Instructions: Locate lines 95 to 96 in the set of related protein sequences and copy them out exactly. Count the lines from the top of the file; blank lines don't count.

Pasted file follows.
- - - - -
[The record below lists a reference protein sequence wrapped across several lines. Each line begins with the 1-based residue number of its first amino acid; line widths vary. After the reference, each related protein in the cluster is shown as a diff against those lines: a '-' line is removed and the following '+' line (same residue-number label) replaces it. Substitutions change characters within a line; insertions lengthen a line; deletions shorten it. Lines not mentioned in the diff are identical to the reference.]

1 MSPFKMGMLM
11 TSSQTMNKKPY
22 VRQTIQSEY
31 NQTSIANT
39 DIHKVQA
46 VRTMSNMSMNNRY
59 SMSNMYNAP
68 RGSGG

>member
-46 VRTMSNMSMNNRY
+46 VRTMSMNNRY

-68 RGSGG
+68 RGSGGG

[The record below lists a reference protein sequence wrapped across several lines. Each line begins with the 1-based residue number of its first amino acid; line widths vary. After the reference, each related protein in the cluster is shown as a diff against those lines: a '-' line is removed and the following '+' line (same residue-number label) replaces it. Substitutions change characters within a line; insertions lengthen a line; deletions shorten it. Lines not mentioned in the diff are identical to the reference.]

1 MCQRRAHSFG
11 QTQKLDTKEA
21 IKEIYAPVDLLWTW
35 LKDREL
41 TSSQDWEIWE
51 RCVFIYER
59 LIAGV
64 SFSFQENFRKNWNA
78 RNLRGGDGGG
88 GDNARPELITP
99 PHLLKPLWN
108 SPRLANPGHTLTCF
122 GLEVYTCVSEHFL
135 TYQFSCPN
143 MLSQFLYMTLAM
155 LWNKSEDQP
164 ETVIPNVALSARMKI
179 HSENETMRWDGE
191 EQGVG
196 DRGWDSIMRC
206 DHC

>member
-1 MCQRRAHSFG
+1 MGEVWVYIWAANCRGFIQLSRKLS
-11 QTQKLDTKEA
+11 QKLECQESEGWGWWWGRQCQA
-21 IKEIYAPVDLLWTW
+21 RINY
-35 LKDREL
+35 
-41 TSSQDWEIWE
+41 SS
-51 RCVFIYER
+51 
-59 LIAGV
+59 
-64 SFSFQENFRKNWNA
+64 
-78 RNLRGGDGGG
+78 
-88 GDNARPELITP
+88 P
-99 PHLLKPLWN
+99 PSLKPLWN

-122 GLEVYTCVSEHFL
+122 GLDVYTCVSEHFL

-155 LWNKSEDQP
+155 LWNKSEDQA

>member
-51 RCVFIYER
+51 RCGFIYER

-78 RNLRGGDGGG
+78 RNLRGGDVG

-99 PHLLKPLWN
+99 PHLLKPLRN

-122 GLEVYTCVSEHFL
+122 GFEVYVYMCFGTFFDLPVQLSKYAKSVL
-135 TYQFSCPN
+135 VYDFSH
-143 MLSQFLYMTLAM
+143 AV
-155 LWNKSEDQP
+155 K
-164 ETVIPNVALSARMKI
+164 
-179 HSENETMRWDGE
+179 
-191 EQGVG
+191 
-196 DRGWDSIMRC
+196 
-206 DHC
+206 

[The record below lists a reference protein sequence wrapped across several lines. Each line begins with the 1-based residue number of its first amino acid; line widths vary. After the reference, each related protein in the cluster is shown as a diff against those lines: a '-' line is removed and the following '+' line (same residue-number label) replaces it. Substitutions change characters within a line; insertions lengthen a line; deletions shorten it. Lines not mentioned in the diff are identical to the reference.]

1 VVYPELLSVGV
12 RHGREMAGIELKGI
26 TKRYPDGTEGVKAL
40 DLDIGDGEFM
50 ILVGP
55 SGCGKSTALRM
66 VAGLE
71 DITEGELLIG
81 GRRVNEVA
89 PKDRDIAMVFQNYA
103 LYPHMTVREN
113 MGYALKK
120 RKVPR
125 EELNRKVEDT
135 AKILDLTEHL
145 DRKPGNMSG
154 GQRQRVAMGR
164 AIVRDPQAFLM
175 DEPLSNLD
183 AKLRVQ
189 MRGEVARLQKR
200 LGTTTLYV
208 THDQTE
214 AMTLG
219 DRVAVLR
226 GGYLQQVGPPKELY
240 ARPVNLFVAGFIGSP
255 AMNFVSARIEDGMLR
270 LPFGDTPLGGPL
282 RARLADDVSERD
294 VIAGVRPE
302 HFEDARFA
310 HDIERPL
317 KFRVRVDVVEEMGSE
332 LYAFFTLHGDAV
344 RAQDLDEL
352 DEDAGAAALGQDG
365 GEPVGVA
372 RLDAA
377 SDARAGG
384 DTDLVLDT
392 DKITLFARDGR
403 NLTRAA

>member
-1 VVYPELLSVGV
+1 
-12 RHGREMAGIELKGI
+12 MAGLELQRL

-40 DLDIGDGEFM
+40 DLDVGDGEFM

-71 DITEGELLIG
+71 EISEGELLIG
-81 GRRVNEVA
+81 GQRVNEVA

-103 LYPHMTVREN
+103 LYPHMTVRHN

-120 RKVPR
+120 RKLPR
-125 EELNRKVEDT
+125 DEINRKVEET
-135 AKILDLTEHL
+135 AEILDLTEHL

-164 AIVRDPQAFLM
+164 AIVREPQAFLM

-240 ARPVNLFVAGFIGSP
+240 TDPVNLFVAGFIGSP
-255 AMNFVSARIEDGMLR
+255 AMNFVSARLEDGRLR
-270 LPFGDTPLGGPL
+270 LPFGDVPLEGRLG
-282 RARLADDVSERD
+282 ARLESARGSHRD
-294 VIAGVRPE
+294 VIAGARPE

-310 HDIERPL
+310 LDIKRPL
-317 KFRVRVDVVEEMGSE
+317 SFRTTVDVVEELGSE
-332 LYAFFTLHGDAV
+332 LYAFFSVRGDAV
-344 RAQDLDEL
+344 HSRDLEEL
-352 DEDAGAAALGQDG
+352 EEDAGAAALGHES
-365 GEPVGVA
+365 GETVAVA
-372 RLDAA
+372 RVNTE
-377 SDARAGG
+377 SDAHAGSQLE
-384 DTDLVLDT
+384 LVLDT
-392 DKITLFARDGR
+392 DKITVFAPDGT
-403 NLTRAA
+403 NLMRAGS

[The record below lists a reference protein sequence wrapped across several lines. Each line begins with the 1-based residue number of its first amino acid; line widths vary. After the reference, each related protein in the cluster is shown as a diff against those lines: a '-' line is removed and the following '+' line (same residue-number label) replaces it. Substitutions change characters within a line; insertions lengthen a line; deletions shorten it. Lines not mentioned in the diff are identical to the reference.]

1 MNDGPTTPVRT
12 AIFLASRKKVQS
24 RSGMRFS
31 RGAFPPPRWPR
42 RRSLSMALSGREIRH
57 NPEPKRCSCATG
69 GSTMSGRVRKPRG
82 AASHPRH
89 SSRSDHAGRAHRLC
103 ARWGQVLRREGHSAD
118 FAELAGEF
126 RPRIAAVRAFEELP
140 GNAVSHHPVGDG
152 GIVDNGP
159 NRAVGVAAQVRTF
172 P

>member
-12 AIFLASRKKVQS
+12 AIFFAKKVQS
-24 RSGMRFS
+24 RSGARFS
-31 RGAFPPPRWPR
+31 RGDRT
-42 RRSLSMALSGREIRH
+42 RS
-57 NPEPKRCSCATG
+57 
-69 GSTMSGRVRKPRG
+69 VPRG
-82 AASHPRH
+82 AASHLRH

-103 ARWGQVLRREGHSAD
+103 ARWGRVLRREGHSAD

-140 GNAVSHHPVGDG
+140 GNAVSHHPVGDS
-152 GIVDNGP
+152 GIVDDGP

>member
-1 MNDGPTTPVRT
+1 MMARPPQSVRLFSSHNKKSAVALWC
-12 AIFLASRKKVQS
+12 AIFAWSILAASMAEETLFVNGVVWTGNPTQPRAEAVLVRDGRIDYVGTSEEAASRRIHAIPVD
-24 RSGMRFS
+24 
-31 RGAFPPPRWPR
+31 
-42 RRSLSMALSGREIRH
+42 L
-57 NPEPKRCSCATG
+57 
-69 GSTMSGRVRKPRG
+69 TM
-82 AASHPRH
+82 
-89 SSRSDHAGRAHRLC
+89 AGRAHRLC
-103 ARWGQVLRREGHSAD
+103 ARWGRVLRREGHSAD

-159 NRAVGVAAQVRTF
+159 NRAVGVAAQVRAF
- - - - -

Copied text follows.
55 SGCGKSTALRM
66 VAGLE